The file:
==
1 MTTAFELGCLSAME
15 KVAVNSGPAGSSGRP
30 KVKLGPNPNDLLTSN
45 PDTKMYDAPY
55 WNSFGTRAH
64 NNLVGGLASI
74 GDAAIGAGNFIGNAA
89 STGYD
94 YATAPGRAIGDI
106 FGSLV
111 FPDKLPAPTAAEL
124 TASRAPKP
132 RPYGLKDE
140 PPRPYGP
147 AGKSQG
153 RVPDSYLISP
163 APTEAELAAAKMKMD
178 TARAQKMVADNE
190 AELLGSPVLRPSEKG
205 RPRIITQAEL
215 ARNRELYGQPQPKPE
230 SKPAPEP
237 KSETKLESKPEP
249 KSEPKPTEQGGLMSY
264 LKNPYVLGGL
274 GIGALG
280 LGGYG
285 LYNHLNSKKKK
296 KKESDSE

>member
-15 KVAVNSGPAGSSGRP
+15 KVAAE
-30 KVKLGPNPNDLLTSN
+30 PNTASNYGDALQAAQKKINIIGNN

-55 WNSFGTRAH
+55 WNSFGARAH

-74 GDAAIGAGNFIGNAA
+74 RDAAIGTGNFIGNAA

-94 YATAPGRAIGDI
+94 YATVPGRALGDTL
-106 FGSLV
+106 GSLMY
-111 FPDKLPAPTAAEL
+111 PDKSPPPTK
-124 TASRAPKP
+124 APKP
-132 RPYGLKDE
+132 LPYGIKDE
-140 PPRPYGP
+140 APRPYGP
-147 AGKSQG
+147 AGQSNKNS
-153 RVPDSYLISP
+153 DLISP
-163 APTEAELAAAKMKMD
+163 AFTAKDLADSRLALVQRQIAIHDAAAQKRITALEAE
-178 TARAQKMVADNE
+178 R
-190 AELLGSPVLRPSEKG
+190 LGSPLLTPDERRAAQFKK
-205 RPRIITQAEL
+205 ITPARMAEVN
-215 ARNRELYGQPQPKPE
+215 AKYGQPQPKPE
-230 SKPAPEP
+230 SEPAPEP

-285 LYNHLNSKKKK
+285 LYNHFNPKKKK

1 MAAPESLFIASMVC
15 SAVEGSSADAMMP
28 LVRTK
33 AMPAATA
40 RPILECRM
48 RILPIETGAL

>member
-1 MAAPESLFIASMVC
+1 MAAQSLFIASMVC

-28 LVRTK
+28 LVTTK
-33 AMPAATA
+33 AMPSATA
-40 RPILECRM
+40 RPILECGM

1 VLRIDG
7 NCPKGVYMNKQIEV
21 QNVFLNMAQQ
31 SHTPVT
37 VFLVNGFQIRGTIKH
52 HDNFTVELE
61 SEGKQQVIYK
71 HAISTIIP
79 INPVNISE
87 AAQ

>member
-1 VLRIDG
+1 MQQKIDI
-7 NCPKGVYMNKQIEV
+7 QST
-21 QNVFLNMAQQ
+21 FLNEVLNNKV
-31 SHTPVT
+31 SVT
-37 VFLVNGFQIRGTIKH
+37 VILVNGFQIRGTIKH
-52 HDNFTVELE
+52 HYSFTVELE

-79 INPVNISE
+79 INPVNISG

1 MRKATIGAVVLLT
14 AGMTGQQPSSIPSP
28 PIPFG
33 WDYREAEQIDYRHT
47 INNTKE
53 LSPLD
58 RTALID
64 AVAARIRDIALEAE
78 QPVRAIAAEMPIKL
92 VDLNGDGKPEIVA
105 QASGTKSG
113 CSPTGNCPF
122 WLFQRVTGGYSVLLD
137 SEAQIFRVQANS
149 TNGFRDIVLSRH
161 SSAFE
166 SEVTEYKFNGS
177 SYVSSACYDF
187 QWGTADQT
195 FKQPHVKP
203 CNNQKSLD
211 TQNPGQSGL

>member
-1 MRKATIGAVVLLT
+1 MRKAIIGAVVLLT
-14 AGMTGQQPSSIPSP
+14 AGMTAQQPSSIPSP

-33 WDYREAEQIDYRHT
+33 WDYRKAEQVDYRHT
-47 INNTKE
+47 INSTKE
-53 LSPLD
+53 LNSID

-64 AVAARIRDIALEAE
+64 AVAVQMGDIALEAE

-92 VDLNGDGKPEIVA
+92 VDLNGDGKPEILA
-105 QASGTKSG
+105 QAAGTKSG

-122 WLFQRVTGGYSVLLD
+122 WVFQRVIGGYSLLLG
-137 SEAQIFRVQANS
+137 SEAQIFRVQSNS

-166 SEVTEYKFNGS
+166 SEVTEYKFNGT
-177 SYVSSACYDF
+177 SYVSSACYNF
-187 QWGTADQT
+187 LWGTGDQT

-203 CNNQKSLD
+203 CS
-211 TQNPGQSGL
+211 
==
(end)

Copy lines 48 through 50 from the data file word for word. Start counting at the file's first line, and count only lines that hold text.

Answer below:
+132 LPYGIKDE
-140 PPRPYGP
+140 APRPYGP